Convergence and The Forge interviewed organizers around the country by email, asking for their short takes on the midterm elections. TakeAction Minnesota Executive Director Elianne Farhat sees the results as an affirmation of the importance of long-term strategies.
What’s an organizing success that you had during the midterms that gives you hope?
Minnesota won a blue trifecta which has a lot of people—including me—excited about what’s possible in our state. It’s not just that the DFL (those are the Democrats in Minnesota) control the State House and Senate, but that they are the most progressive majorities either of those bodies have ever had—and it’s the first time they are both pro-choice majorities. That reality gives me hope in our brilliance and the impact of identifying and committing to long-term strategies.
About five years ago, TakeAction Minnesota made the strategic choice to invest in the capacity to contest in and win primary elections because we knew a DFL majority wasn’t good enough—we needed a more progressive majority. Making that choice and being public about it meant blowback, criticism, and often the erasure of our work because what we were doing didn’t look like what everyone else was doing. Now, today, I am so proud that we made a hard choice, stuck with it, and can see where we as an organization had a measurable impact on making more possible in our state.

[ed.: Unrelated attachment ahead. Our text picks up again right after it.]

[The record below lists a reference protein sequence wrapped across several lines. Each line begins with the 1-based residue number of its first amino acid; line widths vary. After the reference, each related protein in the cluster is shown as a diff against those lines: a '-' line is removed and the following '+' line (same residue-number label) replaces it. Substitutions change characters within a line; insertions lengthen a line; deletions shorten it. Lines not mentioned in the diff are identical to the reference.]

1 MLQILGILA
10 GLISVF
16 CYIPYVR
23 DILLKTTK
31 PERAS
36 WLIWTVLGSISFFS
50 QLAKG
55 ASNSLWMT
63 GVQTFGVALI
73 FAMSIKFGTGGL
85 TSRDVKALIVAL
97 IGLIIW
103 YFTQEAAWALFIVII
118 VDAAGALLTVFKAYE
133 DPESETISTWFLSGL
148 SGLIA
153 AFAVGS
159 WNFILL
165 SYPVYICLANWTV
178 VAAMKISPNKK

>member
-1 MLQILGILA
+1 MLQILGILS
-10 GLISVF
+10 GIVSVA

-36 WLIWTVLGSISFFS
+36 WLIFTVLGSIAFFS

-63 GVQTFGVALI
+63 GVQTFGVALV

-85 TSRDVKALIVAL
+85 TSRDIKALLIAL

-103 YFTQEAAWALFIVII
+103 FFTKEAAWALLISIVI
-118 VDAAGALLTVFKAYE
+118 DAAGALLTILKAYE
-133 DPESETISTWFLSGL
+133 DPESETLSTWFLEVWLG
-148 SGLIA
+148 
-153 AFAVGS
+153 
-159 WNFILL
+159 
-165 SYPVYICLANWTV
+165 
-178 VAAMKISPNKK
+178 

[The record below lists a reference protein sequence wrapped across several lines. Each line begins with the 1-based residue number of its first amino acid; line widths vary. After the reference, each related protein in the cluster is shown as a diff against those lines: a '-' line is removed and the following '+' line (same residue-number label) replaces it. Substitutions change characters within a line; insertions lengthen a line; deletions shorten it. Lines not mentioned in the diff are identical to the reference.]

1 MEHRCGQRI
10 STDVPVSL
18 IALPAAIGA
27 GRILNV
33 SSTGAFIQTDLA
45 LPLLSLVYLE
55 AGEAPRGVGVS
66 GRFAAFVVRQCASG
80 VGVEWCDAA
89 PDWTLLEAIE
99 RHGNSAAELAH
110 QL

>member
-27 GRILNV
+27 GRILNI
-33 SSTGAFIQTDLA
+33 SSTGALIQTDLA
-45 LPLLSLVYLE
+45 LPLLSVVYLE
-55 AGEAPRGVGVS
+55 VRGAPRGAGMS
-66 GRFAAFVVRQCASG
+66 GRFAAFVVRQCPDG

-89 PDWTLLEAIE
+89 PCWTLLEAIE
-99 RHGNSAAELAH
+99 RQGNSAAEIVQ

This year we chose a voter universe that we could meaningfully engage and confidently take responsibility for motivating to vote. We chose the universe we did because we are clear that the greatest potential for growing left political power in Minnesota is with voters who share our values and are not being counted at the polls or in polling. We found what we expected in our conversations: the people are with us on the issues and are skeptical their vote makes any difference because they have seen so little action. Meaningfully inviting people to vote by connecting with them, validating their frustration, and meeting them where they were at was a key to our success. Not using shame or discordant messages about civic duty and democracy. All told, more than 11% of everyone we talked to opted in to take more action with us.
In total, 120,163 voters got seven touches from TakeAction. I’m excited to see what impact that has. One hopeful indicator: our primary election analysis shows that folks who we had two conversations with were 29% more likely to vote than those we had one conversation with. The other place we built depth into our program was by using deep canvassing on the phones and at doors. It’s a time-, training- and skill-intensive tactic — and one we’re committed to growing because it’s the one field tactic that always proves to have an impact.
What did you learn through the midterms that we can use in the next phase of the fight against the MAGA right?